Because aging boxer Bill Thompson always lost his past fights, his corrupt manager, without telling Thompson, takes bribes from a betting gangster, to ensure Thompson's pre-arranged dive-loss in the next match.
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Midge Kelly, hitchhiking west with lame brother Connie, is hustled unprepared into a pro boxing match. Though he's severely beaten, manager Tommy Haley finds him promising. Arrived in California, Midge and Connie find nothing but a menial job from which Midge gets relief by seducing Emma, a lovely young waitress. One shotgun marriage later, ambitious Midge falls back on the only option he knows: boxing. Seduced by cheering crowds, money, and a succession of blondes, Midge becomes more and more of a hero in public...and a heel in private.Written by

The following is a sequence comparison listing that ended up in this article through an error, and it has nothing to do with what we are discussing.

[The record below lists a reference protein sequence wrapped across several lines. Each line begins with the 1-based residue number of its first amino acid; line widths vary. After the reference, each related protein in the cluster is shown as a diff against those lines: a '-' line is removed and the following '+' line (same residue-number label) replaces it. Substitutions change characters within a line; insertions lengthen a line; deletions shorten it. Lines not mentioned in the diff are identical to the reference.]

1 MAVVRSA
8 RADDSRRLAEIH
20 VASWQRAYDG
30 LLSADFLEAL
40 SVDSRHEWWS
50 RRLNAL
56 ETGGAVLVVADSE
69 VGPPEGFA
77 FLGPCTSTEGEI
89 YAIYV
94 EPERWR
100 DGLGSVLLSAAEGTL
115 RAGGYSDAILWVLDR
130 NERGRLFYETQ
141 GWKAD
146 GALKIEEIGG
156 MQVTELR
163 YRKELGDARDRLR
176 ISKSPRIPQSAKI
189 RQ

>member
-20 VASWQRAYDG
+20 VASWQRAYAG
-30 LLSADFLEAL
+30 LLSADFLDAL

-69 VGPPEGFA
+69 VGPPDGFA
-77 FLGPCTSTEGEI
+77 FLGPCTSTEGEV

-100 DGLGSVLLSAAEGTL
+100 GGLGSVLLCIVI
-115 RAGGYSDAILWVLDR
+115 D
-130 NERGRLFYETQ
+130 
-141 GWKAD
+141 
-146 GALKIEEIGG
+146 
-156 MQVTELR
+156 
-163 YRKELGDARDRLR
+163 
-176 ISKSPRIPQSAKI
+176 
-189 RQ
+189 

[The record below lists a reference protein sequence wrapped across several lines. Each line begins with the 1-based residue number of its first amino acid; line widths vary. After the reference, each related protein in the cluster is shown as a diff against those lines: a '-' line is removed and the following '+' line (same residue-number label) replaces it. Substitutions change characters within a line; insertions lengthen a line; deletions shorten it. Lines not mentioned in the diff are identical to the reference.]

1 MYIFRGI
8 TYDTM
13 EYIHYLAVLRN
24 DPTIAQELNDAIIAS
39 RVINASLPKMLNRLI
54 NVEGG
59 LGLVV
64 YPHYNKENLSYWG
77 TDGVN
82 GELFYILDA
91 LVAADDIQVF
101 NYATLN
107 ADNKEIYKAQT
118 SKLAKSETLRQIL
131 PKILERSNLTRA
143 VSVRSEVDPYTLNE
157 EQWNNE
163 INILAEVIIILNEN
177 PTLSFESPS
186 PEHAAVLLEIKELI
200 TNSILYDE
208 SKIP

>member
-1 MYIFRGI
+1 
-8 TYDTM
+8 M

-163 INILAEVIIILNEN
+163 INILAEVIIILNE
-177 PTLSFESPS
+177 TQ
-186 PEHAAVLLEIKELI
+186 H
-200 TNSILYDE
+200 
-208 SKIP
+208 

Rod Crawford <email@example.com>
What does it profit a man, if he gains the whole world, but loses his soul?
spoilers 1949's "Champion" explores this idea, and does it with a straightforward economy of style typical of the noir style. I'm not sure if I'd go all the way and label it noir - like Robert Wise's "The Set-Up" it feels like too much of a boxing film for me to do that, but it does come awfully close.
There are echoes of Howard Hawks' "Scarface" in "Champion", what with a lower class boy coming to power through violence and force of will. However, Kirk Douglas does it through reputable, official violence. On the other hand, although Midge Kelley distances himself from his family, Tony Camonte keeps his family close - the difference that it makes is that in the end, when both larger than life figures are near the end, Tony Camonte has his sister fighting by his side, whereas Midge has no one and nothing but madness.
The Director, Mark Robson, manages to make Midge's slow removal into being an asshole and a money-centered jerk convincing. You can't tell at first, but all the clues are there. It's a natural development, and really it is quite amazing to think back that this man, who does these awful things, started out so charming and sincere. All in all, well-done. The cinematography is great, too.
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